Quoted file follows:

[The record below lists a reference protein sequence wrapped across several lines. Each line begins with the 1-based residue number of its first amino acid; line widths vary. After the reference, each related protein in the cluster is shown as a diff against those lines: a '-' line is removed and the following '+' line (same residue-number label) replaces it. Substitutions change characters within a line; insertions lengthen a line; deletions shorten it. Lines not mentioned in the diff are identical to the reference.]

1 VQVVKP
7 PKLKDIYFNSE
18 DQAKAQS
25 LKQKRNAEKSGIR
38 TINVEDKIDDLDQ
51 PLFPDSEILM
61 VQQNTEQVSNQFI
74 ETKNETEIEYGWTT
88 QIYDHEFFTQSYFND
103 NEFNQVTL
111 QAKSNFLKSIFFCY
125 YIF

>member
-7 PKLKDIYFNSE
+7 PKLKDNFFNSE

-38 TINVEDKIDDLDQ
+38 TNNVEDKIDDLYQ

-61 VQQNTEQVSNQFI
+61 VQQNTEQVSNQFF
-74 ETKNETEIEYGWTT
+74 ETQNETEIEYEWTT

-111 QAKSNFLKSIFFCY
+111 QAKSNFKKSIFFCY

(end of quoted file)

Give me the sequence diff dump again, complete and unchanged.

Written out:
[The record below lists a reference protein sequence wrapped across several lines. Each line begins with the 1-based residue number of its first amino acid; line widths vary. After the reference, each related protein in the cluster is shown as a diff against those lines: a '-' line is removed and the following '+' line (same residue-number label) replaces it. Substitutions change characters within a line; insertions lengthen a line; deletions shorten it. Lines not mentioned in the diff are identical to the reference.]

1 VQVVKP
7 PKLKDIYFNSE
18 DQAKAQS
25 LKQKRNAEKSGIR
38 TINVEDKIDDLDQ
51 PLFPDSEILM
61 VQQNTEQVSNQFI
74 ETKNETEIEYGWTT
88 QIYDHEFFTQSYFND
103 NEFNQVTL
111 QAKSNFLKSIFFCY
125 YIF

>member
-7 PKLKDIYFNSE
+7 PKLKDNFFNSE

-38 TINVEDKIDDLDQ
+38 TNNVEDKIDDLYQ

-61 VQQNTEQVSNQFI
+61 VQQNTEQVSNQFF
-74 ETKNETEIEYGWTT
+74 ETQNETEIEYEWTT

-111 QAKSNFLKSIFFCY
+111 QAKSNFKKSIFFCY